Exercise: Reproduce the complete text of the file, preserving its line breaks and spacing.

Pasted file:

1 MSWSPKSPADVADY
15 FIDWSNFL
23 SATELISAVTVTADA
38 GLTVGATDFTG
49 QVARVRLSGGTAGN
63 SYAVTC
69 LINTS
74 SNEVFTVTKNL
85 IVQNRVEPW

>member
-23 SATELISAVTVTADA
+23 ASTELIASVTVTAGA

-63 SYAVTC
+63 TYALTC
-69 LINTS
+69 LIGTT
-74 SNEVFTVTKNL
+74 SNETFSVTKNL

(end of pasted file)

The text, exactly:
1 MSWSPKSPADVADY
15 FIDWSNFL
23 SATELISAVTVTADA
38 GLTVGATDFTG
49 QVARVRLSGGTAGN
63 SYAVTC
69 LINTS
74 SNEVFTVTKNL
85 IVQNRVEPW

>member
-23 SATELISAVTVTADA
+23 ASTELIASVTVTAGA

-63 SYAVTC
+63 TYALTC
-69 LINTS
+69 LIGTT
-74 SNEVFTVTKNL
+74 SNETFSVTKNL